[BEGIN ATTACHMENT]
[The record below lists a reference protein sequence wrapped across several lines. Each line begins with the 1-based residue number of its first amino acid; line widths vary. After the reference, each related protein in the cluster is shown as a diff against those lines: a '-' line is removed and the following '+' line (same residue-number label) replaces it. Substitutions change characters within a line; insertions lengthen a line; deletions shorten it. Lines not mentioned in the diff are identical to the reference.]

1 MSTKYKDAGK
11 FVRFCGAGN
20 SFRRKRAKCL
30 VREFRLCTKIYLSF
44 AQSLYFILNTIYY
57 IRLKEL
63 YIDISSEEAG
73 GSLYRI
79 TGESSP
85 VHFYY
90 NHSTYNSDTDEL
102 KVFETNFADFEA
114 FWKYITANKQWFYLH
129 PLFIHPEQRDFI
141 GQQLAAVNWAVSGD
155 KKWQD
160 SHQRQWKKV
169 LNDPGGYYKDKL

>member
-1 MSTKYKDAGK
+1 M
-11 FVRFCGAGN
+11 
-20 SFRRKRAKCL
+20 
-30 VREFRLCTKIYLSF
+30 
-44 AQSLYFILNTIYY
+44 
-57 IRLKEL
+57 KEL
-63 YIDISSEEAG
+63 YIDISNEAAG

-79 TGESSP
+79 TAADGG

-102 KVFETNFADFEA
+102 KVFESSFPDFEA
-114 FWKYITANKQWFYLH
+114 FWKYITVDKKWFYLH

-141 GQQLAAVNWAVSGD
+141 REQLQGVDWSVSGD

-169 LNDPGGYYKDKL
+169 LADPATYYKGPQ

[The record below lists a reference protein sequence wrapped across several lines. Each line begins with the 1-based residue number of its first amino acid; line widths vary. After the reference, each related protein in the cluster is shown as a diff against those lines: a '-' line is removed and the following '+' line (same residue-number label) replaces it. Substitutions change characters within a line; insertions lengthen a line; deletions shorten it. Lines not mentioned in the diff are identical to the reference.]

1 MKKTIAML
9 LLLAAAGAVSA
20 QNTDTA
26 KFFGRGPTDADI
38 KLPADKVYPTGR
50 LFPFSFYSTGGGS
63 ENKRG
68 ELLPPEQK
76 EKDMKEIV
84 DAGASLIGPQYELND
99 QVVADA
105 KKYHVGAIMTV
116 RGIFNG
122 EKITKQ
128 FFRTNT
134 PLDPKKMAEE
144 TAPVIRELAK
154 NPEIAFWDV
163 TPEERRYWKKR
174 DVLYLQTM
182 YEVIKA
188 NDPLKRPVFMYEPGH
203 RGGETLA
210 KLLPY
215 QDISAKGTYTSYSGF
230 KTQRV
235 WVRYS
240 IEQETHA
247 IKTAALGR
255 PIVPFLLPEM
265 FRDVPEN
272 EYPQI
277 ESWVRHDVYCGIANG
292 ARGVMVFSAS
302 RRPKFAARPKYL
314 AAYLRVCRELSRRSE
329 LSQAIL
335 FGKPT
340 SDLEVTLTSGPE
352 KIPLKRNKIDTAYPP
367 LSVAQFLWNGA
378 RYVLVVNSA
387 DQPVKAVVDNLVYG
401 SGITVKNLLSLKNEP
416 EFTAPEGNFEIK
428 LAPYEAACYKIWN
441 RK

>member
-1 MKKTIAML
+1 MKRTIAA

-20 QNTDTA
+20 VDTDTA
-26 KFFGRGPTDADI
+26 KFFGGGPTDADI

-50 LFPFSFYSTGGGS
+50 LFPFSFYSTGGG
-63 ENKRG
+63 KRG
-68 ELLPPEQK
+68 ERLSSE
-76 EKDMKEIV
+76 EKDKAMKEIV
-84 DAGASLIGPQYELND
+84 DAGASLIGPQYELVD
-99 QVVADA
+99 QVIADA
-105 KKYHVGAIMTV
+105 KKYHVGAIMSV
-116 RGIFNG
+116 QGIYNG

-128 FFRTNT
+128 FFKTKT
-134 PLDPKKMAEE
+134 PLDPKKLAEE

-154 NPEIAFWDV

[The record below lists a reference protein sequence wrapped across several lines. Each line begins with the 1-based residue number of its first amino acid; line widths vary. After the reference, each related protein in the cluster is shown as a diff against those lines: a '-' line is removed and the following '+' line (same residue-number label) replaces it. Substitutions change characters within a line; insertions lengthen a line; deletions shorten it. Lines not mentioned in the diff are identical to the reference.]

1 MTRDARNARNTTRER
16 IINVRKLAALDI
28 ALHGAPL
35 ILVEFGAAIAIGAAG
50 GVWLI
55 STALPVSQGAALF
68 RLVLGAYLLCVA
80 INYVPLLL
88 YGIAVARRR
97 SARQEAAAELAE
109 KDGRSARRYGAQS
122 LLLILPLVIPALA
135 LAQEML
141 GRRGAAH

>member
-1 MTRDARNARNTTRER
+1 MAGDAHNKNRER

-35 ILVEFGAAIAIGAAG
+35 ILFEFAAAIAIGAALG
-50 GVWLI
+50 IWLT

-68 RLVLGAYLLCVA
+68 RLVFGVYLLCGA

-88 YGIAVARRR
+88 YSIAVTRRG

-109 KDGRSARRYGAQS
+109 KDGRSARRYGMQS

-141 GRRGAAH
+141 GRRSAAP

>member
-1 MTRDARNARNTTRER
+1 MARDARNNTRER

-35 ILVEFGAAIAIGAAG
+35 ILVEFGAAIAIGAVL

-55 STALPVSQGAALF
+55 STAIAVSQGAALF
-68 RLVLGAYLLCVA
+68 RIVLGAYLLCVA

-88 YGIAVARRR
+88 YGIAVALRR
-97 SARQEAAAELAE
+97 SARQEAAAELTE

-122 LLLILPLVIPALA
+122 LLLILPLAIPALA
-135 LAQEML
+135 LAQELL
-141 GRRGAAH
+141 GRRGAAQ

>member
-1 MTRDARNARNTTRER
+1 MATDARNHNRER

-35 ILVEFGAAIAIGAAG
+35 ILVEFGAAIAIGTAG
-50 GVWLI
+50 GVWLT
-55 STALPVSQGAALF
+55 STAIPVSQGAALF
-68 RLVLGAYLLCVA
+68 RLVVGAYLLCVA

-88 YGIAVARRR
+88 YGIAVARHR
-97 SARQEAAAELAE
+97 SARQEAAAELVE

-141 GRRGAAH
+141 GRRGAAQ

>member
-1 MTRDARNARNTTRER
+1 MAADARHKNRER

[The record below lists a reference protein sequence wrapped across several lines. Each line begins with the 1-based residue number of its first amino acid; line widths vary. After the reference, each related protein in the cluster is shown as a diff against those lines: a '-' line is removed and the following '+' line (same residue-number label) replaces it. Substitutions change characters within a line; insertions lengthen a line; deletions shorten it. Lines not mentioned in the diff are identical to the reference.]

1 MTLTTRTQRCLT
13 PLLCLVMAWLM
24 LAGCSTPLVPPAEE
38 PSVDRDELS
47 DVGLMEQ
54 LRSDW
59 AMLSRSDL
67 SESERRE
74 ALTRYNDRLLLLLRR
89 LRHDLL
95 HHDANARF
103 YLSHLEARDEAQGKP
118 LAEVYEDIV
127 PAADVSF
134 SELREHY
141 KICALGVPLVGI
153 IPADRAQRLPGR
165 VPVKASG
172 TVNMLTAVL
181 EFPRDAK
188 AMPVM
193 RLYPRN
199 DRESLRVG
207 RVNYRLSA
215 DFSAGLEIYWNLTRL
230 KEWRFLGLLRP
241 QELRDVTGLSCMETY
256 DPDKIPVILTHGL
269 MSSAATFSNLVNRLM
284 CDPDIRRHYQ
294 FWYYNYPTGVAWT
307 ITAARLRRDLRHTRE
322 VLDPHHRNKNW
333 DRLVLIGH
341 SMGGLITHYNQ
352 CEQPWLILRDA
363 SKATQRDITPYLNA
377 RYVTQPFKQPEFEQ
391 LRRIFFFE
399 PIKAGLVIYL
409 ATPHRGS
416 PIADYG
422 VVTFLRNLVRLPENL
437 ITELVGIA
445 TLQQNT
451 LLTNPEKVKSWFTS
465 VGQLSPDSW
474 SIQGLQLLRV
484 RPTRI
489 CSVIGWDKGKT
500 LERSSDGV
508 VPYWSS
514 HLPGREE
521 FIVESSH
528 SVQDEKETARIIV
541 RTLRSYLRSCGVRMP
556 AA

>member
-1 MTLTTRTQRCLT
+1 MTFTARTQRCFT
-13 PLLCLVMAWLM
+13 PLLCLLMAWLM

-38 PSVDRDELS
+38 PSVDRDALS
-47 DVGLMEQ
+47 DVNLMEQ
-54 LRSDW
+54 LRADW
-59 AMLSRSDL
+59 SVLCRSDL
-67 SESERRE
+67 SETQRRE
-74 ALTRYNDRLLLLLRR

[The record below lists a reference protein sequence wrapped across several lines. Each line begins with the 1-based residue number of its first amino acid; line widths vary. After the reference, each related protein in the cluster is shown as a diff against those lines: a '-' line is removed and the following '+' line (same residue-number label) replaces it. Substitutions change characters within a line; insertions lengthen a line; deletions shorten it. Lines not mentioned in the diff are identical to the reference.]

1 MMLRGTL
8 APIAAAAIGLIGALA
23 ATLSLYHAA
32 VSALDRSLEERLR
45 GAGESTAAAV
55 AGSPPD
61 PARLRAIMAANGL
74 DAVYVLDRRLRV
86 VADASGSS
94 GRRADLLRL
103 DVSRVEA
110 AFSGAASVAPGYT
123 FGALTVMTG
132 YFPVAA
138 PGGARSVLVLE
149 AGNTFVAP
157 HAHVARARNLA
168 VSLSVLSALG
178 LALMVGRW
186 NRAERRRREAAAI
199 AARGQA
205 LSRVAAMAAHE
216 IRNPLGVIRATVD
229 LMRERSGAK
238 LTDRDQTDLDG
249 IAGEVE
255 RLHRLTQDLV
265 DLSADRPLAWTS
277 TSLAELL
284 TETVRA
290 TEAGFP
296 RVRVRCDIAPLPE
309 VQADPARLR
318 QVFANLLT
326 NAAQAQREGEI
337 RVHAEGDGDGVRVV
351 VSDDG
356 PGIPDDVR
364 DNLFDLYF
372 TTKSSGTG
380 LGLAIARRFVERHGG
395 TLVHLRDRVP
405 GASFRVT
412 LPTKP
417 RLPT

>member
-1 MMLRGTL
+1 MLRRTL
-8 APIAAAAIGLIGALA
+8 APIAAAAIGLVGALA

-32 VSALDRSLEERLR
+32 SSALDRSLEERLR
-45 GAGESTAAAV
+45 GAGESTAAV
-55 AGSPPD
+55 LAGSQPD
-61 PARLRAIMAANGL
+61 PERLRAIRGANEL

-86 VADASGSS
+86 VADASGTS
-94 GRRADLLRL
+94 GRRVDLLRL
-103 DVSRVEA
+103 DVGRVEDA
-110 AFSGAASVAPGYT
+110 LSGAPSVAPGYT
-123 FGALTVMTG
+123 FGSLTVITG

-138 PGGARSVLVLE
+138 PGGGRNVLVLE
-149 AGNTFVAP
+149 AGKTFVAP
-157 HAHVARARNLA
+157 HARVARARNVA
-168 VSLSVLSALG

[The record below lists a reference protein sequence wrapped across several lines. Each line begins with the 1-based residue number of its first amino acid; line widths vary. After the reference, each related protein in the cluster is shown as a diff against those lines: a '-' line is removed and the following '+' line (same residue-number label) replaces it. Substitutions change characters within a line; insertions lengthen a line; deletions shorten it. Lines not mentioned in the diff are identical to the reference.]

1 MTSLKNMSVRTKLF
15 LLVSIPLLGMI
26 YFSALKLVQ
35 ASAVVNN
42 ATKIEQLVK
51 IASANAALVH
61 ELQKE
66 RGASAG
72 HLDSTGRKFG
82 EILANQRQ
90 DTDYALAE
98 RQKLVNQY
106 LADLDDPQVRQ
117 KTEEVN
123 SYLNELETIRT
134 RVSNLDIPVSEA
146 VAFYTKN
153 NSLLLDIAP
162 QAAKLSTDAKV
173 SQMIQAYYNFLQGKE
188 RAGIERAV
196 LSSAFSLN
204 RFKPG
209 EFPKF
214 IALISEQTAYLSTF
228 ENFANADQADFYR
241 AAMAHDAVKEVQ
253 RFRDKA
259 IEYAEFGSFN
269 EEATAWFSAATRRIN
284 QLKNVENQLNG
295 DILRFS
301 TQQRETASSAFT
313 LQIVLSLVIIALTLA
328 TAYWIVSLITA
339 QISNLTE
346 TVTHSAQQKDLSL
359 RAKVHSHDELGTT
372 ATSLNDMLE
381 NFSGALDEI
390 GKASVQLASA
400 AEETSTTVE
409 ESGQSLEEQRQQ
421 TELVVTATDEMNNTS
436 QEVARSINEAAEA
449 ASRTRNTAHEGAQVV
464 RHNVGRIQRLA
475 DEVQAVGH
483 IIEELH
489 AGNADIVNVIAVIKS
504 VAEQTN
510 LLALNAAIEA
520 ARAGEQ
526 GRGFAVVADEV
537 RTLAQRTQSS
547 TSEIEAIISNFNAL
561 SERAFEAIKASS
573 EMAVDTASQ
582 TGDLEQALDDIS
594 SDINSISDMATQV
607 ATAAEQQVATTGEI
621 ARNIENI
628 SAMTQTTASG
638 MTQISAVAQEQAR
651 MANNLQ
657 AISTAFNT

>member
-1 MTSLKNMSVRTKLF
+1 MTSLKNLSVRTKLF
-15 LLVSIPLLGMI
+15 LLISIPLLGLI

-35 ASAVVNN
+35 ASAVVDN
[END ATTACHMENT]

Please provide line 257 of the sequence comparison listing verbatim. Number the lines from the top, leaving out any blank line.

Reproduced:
-54 LRSDW